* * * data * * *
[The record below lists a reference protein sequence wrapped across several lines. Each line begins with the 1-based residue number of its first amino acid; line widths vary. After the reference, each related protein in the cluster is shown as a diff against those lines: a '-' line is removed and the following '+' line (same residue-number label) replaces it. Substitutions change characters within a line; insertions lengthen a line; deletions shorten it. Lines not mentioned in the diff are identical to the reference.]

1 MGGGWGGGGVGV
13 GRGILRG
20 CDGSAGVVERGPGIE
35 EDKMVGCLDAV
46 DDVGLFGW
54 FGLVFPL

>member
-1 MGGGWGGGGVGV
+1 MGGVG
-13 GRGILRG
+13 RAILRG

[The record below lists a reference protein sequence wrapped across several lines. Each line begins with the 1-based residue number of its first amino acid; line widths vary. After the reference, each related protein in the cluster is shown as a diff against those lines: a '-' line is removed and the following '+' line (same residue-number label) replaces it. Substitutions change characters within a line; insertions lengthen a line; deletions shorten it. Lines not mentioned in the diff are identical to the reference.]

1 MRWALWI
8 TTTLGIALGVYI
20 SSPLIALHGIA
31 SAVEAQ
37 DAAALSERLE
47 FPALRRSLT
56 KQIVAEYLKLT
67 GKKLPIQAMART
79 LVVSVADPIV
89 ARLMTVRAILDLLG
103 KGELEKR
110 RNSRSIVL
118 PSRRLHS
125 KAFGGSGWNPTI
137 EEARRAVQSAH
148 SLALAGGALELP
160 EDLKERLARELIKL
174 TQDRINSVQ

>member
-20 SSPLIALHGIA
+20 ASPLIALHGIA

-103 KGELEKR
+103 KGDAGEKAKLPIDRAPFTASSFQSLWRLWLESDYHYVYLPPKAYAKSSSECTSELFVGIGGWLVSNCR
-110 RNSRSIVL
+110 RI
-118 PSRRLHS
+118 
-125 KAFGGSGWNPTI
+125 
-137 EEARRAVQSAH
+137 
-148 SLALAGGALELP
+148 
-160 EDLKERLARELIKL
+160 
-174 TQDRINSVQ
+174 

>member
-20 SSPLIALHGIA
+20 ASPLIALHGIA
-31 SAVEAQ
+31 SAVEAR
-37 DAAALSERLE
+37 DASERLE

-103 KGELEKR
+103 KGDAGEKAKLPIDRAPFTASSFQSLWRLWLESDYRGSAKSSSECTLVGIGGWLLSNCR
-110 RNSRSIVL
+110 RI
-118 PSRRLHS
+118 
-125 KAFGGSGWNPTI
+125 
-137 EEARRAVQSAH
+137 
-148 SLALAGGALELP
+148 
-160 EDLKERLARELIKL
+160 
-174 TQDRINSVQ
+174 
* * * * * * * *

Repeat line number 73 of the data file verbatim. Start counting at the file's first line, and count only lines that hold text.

+174 